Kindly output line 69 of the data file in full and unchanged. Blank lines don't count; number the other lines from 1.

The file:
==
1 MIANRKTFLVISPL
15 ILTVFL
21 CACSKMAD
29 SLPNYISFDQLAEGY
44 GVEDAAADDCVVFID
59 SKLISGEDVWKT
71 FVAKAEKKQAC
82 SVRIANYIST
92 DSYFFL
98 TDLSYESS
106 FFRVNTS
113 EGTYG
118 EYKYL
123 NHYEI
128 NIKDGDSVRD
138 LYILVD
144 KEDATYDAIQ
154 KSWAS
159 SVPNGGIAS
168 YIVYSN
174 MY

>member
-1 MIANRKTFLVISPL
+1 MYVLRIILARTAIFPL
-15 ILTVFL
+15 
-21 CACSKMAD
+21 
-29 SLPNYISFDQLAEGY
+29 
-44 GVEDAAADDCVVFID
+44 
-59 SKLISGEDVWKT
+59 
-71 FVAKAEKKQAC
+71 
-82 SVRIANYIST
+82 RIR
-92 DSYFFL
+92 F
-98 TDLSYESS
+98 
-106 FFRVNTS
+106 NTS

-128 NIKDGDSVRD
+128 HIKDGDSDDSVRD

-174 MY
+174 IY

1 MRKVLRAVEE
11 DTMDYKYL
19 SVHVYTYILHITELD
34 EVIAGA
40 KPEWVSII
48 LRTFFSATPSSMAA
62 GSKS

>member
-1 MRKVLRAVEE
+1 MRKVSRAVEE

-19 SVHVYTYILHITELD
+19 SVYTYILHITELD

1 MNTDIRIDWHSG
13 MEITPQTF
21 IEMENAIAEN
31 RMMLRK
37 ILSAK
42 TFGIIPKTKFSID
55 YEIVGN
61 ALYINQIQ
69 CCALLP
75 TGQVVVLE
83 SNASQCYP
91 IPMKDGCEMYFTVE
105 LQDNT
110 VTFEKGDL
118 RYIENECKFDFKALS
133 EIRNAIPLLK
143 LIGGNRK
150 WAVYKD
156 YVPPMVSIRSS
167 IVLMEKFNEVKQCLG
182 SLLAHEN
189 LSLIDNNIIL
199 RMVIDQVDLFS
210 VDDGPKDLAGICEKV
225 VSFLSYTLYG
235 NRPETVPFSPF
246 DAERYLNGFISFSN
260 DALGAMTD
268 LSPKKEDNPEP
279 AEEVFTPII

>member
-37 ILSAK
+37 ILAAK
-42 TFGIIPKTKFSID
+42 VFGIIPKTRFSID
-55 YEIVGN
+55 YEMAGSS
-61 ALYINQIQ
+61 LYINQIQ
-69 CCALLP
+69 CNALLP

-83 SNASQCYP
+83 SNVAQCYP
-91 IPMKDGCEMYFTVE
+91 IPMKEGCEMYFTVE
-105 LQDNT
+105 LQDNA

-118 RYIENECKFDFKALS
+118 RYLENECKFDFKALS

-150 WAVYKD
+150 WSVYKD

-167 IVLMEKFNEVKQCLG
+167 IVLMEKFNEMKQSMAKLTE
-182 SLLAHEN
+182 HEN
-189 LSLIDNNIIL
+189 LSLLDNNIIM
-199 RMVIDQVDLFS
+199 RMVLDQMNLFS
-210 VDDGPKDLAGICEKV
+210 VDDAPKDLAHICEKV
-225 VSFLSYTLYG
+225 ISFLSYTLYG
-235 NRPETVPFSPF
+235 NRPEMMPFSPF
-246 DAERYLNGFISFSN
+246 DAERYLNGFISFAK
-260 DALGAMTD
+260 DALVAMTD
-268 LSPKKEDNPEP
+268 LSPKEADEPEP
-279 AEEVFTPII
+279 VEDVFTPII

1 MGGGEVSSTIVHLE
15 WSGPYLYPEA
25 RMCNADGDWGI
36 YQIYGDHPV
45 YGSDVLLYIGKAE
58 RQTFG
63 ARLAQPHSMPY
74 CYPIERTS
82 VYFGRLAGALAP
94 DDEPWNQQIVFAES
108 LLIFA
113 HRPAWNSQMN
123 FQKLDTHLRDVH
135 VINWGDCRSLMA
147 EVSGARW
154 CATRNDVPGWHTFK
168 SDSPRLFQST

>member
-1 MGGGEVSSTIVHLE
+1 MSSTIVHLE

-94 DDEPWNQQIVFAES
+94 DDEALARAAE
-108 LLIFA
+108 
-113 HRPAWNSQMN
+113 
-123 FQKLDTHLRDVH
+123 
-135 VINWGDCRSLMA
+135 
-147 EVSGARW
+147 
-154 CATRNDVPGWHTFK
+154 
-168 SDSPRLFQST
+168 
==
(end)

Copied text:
69 CCALLP